The EPA has estimated that the rule announced Saturday would prevent an estimated 36 million tons of methane emissions through 2035. That’s equivalent to 810 million metric tons of carbon dioxide, or about the same as all greenhouse gas emitted from the nation’s fleet of coal-fired power plants in 2020, the agency said.
The rule strengthens existing standards for new pollution sources and for the first time will require producers to upgrade equipment and actively search for leaks at hundreds of thousands of wells and other oil and gas infrastructure.
In a major change from current practice, companies would no longer be allowed to depend on calculated estimates to report how much methane leaks from their sites. Instead, they will have to use sensors and other equipment to take measurements.
Monitoring would have to extend even to sites that may have only one oil or gas well. It would apply both to new wells and those already in operation.
The rule comes after the White House and Democrats in Congress approved hundreds of billions of dollars under the Inflation Reduction Act and the bipartisan infrastructure law to speed along an energy transition. The federal incentives have attracted investments from abroad into U.S. green energy and carbon-slashing projects. Combined with the EPA regulation, the White House hopes those projects will help it meet its pledge to shrink U.S. greenhouse gas emissions to half of 2005 levels by 2030.
“Methane is one of the greatest dangers within the context of the climate crisis that one could imagine,” U.S. special climate envoy John Kerry said in a Friday press briefing, where he likened many of the fixes available to oil and gas companies as “plumbing.” He added, “There’s no way to keep the Earth’s temperature at 1.5 degrees if we’re not focused – super focused – on methane.”
The Biden administration’s rollout of the final rule, Reg. 2060-AV16, comes on the third day of this year’s international climate talks. The EPA’s original methane proposal in 2021 and a supplemental proposal in 2022 were also timed to the annual climate talks as the U.S. has aggressively pushed international action on methane.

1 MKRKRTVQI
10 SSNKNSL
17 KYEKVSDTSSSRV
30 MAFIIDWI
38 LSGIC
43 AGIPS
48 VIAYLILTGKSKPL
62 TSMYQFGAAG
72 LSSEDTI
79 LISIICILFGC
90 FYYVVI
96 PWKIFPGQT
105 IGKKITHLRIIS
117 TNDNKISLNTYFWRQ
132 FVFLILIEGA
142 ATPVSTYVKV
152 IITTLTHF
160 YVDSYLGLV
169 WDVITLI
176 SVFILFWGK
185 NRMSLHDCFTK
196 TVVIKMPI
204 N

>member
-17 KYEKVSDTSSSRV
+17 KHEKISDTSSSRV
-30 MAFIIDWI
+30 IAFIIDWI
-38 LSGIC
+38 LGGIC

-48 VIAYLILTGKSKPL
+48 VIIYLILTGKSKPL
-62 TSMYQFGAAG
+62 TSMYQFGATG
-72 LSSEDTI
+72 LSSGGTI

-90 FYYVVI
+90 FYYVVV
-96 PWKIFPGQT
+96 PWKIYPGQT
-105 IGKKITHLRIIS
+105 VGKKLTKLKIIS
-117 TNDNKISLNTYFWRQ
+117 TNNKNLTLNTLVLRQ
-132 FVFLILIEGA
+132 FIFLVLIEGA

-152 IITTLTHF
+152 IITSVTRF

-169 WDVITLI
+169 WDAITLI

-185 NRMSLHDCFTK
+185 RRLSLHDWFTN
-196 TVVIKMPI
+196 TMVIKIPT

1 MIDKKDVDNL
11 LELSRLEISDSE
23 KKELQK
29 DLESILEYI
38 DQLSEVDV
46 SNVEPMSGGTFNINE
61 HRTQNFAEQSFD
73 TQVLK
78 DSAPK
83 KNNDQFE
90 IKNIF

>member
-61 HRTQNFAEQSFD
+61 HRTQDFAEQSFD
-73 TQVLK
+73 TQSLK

Methane is typically burned in power plants, vehicles or appliances, which creates carbon dioxide. However, when released unburned into the atmosphere through leaks from wells, tanks and other infrastructure, it drives near-term warming.
That makes curbing methane emissions critical to meeting the Paris warming targets and would give nations more time to reduce emissions of carbon dioxide, the primary driver of climate change.
The Biden administration has sought a leadership role on methane.
In 2021, Biden and the European Union spearheaded a Global Methane Pledge to reduce methane emissions at least 30 percent below 2020 levels by 2030. More than 150 countries that are responsible for a little over half of human-caused methane emissions have signed on. That endeavor got a lift Saturday, as State Department deputy special climate envoy Rick Duke told reporters that Turkmenistan and Kazakhstan, the No. 4 and 12 oil and gas methane emitters globally, respectively, agreed to join the pact. Major holdouts include China, India and Russia.
Despite those commitments, controlling methane has proved challenging — methane emissions have increased for many of the signatories, including the U.S., according to environmental intelligence firm Kayrros.